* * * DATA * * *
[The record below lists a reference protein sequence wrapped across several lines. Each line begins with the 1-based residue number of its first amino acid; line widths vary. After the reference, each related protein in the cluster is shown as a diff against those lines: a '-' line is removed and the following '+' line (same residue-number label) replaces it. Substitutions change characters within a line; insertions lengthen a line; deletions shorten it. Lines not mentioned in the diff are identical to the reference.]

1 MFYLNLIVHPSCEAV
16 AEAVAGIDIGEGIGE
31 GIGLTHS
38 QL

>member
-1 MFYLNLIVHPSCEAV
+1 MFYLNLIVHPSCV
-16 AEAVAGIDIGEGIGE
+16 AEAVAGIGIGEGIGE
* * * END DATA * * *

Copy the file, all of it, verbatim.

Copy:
[The record below lists a reference protein sequence wrapped across several lines. Each line begins with the 1-based residue number of its first amino acid; line widths vary. After the reference, each related protein in the cluster is shown as a diff against those lines: a '-' line is removed and the following '+' line (same residue-number label) replaces it. Substitutions change characters within a line; insertions lengthen a line; deletions shorten it. Lines not mentioned in the diff are identical to the reference.]

1 MFYLNLIVHPSCEAV
16 AEAVAGIDIGEGIGE
31 GIGLTHS
38 QL

>member
-1 MFYLNLIVHPSCEAV
+1 MFYLNLIVHPSCV
-16 AEAVAGIDIGEGIGE
+16 AEAVAGIGIGEGIGE